By Sindiso Dube
Members of the lesbian, gay, bisexual, transgender and intersex (LGBTI) community, say they have more to offer to the world than just being labelled on the basis of their sexual orientation and being discriminated against by society.
LGBTI also refers to persons of diverse sexual orientation, gender identity, gender expressions or sex characteristics.
The world commemorated the International Day Against Homophobia, Biphobia and Transphobia (IDAHOBIT) on May 17, aiming to coordinate international events that raise awareness of LGBTI rights violations and stimulate interest in LGBT rights work worldwide.
For more than 30 years, IDAHOBIT has been celebrated, uniting millions of people globally in support of the recognition of human rights for all, irrespective of sexual orientation, gender identity or expression and sex characteristics.
This year’s IDAHOBIT ran under the theme Together: Resisting, Supporting, Healing.
Speaking to Standard Style on the sidelines of the commemorations of IDAHOBIT in Bulawayo recently, Sam Ndlovu said the LGBTI community has a lot to offer to the communities they live in, but lack support due to their sexual orientation.
“Our theme this year is Together: Resisting, supporting, and healing. As a community we have a lot of passivity that we offer. We are more than just being transgender, but we are human beings within that and also like our representation to go beyond just that one issue that is illuminated,” Ndlovu said.
“In terms of support, we are looking at allies in the medical field, the legal field and pop culture as well. We have a lot of talented transgender people that should be contributing to the industry and culture.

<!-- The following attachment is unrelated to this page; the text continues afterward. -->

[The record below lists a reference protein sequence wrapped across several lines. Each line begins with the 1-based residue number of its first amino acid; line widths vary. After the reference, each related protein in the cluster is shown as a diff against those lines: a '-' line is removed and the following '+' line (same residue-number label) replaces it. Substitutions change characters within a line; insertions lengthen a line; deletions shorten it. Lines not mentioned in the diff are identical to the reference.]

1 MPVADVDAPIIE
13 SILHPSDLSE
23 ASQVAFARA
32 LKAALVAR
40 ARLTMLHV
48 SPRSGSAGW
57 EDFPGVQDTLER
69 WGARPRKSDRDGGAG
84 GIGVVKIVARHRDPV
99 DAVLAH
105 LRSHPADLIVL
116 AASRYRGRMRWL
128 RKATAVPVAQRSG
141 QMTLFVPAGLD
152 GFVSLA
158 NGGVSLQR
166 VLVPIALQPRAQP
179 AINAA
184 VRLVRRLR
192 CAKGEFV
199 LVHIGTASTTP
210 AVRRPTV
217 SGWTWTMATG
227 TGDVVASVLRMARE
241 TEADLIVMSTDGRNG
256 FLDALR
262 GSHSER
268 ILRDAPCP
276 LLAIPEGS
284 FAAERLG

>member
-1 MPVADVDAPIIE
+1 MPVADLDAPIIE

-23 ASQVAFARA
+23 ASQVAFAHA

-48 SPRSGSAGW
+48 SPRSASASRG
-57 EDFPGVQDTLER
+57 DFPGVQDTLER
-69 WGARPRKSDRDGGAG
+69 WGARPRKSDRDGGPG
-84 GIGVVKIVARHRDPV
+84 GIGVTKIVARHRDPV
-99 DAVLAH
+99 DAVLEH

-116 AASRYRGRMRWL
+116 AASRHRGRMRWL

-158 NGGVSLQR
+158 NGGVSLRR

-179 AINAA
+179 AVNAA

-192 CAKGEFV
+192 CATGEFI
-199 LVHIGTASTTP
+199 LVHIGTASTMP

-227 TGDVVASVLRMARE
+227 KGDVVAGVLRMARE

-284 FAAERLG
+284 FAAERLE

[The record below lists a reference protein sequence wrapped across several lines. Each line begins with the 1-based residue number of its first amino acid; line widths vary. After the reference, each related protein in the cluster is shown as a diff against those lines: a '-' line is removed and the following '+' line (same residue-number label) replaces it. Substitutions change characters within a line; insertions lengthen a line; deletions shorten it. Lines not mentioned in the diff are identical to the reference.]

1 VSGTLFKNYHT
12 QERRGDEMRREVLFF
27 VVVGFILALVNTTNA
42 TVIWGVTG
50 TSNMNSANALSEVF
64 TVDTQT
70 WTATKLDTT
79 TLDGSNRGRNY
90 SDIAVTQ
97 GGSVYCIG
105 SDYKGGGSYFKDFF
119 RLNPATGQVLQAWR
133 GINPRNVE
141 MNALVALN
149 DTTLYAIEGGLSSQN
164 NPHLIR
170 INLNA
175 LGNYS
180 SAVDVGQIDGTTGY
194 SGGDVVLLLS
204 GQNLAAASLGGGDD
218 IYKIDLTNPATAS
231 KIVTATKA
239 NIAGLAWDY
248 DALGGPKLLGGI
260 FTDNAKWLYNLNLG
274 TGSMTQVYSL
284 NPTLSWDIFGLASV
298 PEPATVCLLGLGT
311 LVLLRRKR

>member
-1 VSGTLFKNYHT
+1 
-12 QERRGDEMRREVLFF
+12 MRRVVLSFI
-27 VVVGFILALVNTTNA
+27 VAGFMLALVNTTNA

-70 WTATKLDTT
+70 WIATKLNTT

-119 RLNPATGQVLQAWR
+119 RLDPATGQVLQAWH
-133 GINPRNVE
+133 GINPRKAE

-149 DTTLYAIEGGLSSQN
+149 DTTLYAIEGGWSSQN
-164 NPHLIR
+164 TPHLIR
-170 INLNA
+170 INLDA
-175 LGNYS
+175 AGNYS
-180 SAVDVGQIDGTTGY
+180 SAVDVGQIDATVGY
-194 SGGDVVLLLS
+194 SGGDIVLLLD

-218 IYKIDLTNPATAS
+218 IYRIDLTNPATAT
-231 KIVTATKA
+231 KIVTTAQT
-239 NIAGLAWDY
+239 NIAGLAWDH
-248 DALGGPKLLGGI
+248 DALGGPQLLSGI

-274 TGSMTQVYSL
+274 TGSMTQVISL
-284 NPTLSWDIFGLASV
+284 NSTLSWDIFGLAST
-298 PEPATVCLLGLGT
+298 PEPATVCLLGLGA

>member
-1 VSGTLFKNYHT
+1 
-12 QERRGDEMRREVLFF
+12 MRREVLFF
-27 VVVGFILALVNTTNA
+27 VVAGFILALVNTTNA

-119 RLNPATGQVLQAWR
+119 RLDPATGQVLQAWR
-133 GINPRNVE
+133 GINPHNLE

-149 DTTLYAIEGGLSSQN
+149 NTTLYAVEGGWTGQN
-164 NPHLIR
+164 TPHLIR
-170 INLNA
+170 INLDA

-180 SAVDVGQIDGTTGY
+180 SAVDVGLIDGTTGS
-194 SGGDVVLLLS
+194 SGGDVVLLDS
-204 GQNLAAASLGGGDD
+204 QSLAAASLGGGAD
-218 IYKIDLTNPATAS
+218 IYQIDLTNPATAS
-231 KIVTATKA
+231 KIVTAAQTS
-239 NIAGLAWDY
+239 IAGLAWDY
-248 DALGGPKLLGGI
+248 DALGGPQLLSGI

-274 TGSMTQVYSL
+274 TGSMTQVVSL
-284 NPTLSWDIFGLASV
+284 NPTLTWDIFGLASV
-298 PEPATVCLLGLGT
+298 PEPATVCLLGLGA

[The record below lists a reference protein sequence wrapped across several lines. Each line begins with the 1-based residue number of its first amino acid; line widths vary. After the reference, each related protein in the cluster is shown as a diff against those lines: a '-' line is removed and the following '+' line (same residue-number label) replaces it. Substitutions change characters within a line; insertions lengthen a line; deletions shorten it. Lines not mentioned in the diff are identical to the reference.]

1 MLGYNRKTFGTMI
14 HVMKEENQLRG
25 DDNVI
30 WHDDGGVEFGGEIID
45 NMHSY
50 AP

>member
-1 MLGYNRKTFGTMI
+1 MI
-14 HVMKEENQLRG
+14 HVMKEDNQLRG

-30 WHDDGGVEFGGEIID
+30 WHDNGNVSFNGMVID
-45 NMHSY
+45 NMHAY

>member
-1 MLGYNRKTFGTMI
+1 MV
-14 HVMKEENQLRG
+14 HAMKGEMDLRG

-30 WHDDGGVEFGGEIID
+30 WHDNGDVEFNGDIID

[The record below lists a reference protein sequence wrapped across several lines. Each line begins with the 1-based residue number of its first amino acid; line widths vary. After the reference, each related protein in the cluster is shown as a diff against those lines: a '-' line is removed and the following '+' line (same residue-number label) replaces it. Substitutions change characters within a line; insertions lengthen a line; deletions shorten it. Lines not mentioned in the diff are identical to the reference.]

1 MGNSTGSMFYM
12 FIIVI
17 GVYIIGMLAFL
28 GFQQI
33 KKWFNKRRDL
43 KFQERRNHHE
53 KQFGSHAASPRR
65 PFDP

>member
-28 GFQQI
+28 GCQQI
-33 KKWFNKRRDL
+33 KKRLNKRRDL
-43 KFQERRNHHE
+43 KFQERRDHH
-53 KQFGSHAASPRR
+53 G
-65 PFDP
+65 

“The Covid-19 era was an eye-opener for us because it was difficult to move even if you had the clearance to do so.
“It was hard because your documents and what you look like didn’t tally. It was hard for us to move around for basics and most importantly for medical reasons.”
Ndlovu said they are fighting against discrimination not just from external forces, but internal ones as well. Gays and Lesbian Association of Zimbabwe (GALZ) director Chesterfield Samba said IDAHOBIT has helped in conscientising the world on the violation and discrimination of the LGBTI community.
“The day is meant to raise awareness on the abuse, violation and discrimination of the LGBTI people around the world. Momentum is building around awareness, especially in Africa, even non-LGBTI people are joining in the fight, this creates a sense of movement and unity,” Samba said.